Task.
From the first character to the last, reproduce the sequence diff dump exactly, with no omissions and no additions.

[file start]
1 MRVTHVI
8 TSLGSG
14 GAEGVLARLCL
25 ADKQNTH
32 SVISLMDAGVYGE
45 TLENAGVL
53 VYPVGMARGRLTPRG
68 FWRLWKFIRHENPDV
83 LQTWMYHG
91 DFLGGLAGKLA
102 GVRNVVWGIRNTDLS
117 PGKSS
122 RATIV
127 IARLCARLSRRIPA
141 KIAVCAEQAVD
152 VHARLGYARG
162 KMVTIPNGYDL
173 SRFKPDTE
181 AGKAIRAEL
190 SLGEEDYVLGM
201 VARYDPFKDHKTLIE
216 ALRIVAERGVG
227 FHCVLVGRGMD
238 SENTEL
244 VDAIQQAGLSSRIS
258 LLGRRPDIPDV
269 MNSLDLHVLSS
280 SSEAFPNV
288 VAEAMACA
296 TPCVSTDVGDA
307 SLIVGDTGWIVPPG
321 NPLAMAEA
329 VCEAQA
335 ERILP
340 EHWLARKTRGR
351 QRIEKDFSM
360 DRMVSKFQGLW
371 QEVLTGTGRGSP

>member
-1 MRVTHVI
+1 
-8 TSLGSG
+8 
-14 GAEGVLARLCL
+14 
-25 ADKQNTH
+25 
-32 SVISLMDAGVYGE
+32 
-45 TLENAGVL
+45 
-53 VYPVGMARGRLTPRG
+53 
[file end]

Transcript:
1 MRVTHVI
8 TSLGSG
14 GAEGVLARLCL
25 ADKQNTH
32 SVISLMDAGVYGE
45 TLENAGVL
53 VYPVGMARGRLTPRG
68 FWRLWKFIRHENPDV
83 LQTWMYHG
91 DFLGGLAGKLA
102 GVRNVVWGIRNTDLS
117 PGKSS
122 RATIV
127 IARLCARLSRRIPA
141 KIAVCAEQAVD
152 VHARLGYARG
162 KMVTIPNGYDL
173 SRFKPDTE
181 AGKAIRAEL
190 SLGEEDYVLGM
201 VARYDPFKDHKTLIE
216 ALRIVAERGVG
227 FHCVLVGRGMD
238 SENTEL
244 VDAIQQAGLSSRIS
258 LLGRRPDIPDV
269 MNSLDLHVLSS
280 SSEAFPNV
288 VAEAMACA
296 TPCVSTDVGDA
307 SLIVGDTGWIVPPG
321 NPLAMAEA
329 VCEAQA
335 ERILP
340 EHWLARKTRGR
351 QRIEKDFSM
360 DRMVSKFQGLW
371 QEVLTGTGRGSP

>member
-1 MRVTHVI
+1 
-8 TSLGSG
+8 
-14 GAEGVLARLCL
+14 
-25 ADKQNTH
+25 
-32 SVISLMDAGVYGE
+32 
-45 TLENAGVL
+45 
-53 VYPVGMARGRLTPRG
+53 